Comfort Hotel Hakata
Phone: (81) 92 431-1211
Fax: (81) 92 431-8015
Bars & Cafes
HORANS (yes, in bold!) takes its name from its owner, Jack Holland, who also runs the highly successful bars The Happy Cock and The Crazy Cock. His latest establishment, and certainly his nicest, is also an outstanding success. Offering good food, good prices, a good atmosphere, competent DJs, and live music, HORANS will not disappoint you. If you are in the Nakasu district, this place is certainly one of the more affordable and tasteful entertainment establishments you could visit. The interior is lavishly decorated with an excellent sound system. A stage allows talented local acts to perform regularly. Ample tables and a VIP lounge make the dining experience pleasant during the weekdays, but the place heats up on the weekends after 11pm when the DJ party begins. Private parties are also frequent.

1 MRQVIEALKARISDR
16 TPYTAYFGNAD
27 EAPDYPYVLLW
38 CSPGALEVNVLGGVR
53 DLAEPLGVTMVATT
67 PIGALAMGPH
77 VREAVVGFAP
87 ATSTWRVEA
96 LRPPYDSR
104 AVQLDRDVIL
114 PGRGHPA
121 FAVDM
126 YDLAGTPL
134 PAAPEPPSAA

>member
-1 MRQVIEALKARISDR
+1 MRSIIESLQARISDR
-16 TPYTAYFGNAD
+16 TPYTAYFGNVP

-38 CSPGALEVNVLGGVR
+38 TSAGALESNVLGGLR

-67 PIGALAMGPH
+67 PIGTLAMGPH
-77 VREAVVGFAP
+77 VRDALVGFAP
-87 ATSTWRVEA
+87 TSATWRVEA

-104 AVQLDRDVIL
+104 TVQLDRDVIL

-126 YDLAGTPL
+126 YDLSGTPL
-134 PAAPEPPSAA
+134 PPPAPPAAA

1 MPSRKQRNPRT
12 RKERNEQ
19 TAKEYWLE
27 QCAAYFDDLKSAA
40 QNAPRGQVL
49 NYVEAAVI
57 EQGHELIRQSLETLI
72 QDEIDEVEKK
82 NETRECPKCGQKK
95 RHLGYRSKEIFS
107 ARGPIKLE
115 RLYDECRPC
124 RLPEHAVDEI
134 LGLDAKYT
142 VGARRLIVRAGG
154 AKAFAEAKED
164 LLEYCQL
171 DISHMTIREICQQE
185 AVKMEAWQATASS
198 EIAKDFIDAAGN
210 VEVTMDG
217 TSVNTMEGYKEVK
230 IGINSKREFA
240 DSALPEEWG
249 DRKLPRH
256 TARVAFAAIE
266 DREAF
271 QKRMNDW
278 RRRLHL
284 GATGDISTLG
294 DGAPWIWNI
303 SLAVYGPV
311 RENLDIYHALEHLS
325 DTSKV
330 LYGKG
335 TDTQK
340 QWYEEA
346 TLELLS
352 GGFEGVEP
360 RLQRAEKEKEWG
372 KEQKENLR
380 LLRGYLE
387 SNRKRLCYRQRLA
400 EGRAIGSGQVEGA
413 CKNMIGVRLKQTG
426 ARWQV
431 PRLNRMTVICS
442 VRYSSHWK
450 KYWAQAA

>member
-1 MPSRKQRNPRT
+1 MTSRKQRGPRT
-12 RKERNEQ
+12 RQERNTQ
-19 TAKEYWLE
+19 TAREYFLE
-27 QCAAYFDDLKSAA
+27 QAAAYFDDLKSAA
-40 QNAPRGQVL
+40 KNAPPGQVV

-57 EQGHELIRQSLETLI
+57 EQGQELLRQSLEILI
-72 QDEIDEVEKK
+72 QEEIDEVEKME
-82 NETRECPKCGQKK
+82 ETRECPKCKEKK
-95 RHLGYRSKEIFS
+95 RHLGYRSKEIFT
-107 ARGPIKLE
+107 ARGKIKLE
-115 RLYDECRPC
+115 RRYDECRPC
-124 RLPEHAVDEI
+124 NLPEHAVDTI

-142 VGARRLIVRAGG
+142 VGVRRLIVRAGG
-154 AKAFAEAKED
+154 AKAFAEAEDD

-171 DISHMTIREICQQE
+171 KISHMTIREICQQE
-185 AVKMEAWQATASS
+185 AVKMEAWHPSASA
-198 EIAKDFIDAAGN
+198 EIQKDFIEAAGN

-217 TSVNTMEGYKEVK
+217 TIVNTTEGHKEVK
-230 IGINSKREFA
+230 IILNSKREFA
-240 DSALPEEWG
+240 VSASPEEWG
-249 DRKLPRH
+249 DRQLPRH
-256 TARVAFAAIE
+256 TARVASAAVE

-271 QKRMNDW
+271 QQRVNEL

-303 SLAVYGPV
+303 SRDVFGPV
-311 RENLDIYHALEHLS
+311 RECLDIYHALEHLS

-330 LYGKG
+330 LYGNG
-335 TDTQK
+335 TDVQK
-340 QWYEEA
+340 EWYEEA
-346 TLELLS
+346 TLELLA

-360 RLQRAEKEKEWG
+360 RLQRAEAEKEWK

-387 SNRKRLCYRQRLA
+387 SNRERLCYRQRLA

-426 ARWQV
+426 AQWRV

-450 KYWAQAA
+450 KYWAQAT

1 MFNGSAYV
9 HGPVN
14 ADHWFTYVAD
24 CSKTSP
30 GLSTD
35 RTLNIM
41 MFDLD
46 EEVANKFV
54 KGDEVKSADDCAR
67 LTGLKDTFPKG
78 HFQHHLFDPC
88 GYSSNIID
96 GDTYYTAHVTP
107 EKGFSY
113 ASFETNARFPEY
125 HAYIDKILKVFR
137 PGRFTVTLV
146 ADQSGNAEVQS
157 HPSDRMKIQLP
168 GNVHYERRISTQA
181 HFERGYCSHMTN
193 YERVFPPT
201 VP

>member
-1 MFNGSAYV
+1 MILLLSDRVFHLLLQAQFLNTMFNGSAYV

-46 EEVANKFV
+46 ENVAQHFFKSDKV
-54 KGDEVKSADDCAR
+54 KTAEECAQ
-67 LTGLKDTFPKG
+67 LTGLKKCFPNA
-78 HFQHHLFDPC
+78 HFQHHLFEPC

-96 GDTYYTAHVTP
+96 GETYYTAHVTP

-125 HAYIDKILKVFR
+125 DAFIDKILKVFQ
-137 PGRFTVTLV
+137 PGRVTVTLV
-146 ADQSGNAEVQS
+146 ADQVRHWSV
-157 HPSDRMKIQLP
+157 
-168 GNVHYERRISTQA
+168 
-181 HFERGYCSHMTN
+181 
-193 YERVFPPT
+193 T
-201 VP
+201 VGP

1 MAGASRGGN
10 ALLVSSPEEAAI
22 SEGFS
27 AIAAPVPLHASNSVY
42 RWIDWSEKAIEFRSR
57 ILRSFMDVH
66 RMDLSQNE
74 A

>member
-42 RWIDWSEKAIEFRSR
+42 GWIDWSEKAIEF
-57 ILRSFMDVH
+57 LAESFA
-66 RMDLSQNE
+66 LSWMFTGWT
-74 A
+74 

All yatai have beer on hand, but over 60 different kinds of cocktails as well? This place is a rarity among yatai if there ever was one. The menu is also slightly unusual, featuring several seafood selections, and even oxtail soup. This yatai is easy to find because the word "bar" in its name is written in English on its sign. One of the curtains also features the Gordon's dry gin logo.
Moghura No Salute is a dark underground shot bar in the heart of Nakasu. On hearing your approach (heralded by an extremely loud gong), Moghura's bar-staff may or may not decide to let you in (they like to pretend that they are very discerning about the quality of their clientele!). With mirrors, neon fish-tanks and smart cocktail waiters, the bar is dark with a very subterranean feel. There is live jazz on selected days until 5am. At least a hundred varieties of bourbon line the walls. Cocktails and Snacks are also available.